Textile Society of America Symposium 2014

(AF’s of Special Interest picks)


9/11 (THU) Sessions
2D. Alternative Plant Fibers: Preservation, Development, Sustainability
Chair: Yuko Fukatsu
Location: South Bay Room
1. Lesli Robertson: Ugandan Bark Cloth: A Model for Evolution and Innovation
2. Soraya Serra-Collazo: Maguey Hammocks: A Weaving of Resistance in Puerto Rico
3. Yuko Fukatsu: Traditional Textile Design for Social Innovation toward Sustainability in Japan
4. Tatsuhiko Murai: Changing of Kudzu Textiles in the Japanese Culture

3A. Explorations into Natural Dyes
Organizer and Chair: Dominique Cardon*
Location: Grand Horizon Salon A
1. Eduardo Portillo and Maria Eugenia Davila: Natural Dyes and Aesthetic Search
2. NgocAnh Luu Dam: Reviving Indigenous Knowledge of Indigo Dyeing in Minority Communities of Vietnam
3. Marine Nora Toussirot: Research into Natural Dyes from the Plant Biodiversity of New Caledonia and the Kanak Cultural Heritage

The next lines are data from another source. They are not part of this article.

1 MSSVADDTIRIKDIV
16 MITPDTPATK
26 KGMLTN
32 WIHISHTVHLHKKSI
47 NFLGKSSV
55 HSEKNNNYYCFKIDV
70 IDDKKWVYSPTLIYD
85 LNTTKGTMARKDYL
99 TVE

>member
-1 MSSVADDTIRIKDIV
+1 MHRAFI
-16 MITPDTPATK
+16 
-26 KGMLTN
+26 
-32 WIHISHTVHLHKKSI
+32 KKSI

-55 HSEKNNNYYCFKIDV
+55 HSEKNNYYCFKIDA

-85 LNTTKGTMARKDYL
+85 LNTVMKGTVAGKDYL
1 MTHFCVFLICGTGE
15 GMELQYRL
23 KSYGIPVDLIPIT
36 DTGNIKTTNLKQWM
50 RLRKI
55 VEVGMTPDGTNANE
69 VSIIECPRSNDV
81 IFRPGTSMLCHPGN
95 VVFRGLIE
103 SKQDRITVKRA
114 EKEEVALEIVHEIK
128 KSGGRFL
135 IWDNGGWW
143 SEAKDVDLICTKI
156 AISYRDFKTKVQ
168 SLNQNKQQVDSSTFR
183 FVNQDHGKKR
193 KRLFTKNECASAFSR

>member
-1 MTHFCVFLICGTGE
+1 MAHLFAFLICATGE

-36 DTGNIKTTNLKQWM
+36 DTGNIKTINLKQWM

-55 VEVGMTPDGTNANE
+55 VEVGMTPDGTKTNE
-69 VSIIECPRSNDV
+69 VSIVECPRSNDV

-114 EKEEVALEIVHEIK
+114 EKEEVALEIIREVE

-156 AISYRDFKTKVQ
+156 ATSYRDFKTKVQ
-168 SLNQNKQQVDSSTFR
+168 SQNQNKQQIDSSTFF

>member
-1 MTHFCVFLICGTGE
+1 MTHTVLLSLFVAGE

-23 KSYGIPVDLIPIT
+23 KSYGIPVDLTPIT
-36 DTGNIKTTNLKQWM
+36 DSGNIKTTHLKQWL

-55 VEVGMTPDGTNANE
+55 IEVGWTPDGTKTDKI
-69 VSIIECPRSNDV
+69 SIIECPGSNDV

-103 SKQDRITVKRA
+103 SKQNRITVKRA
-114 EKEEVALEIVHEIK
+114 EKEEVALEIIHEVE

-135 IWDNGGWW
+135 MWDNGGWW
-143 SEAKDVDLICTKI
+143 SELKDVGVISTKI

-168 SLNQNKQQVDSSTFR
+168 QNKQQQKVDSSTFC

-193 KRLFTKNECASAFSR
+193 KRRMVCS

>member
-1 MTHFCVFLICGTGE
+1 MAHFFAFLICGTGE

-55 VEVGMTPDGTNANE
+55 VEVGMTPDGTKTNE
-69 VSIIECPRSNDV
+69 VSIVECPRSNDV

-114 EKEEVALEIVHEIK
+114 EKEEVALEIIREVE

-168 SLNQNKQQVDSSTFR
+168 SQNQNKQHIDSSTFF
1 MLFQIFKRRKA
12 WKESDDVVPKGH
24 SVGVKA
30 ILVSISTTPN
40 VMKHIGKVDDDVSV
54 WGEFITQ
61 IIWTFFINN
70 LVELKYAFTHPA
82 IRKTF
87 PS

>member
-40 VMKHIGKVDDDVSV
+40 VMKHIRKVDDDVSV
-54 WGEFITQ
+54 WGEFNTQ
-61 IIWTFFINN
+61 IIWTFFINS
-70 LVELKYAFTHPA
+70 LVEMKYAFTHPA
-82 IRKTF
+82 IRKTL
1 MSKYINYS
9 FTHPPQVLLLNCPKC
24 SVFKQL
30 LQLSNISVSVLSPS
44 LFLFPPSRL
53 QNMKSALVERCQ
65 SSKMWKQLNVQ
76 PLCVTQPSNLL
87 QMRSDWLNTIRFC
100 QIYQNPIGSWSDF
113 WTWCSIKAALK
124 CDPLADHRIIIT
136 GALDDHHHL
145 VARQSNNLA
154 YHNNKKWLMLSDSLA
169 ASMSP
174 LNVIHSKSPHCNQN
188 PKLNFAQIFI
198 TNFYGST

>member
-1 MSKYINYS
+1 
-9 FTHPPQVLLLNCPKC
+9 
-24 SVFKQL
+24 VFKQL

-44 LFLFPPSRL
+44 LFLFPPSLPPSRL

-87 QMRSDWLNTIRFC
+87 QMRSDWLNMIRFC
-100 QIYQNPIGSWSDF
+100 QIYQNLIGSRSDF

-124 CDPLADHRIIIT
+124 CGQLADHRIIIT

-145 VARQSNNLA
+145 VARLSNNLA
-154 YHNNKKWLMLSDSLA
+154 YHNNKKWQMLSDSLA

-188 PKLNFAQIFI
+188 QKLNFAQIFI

4. Katherine Hattori: From the Ground Up: New Ideas for Natural Dyes in the Fashion Industry
5. Dominique Cardon: “Extreme” Dyeing with Natural Dyes

4B. Māori cloaks
location: Fowler Museum, Deutsch Seminar Room
Tharron Bloomfield: Māori Cloaks, Māori Voices: Examining Objects from the Past and Creating Relationships for the Future
Suzanne MacAulay: Chronology, Mythology, Invention: John Bevan Ford’s Maori Cloak Images

9/12 (FRI) Sessions
5E. Histories of Textile Arts—and How to Teach Them
Organizer and Chair: Birgitt Borkopp-Restle*
Location: West Coast Room
1. Cecilia Aneer: Technical Skill in a Theoretical Perspective – Teaching Textile History at Uppsala University, Sweden
2. Ariane Koller: A Department for the History of Textile Arts at the University of Bern
3. Pascale Gorguet Ballesteros: A New Program for the History of Dress, Fashion and Textiles at the University of Paris IV – Sorbonne
4. Sumru Krody: A New Unit for Study and Research: The Textile Museum and George Washington University in Washington, D.C.
5. Feng Zhao: Teaching Silk History in China

6B. Textiles in China: Identity, Literacy and Communication
Chair: Lee Talbot
Location: Grand Horizon Salon B
1. Mei Rado: Imitation and Invention: Weaving “European-Style” Silks under Qing Imperial Patronage
2. Rachel Silberstein: Words and Symbols: A Preliminary Study of Literate Communication in Chinese Embroidery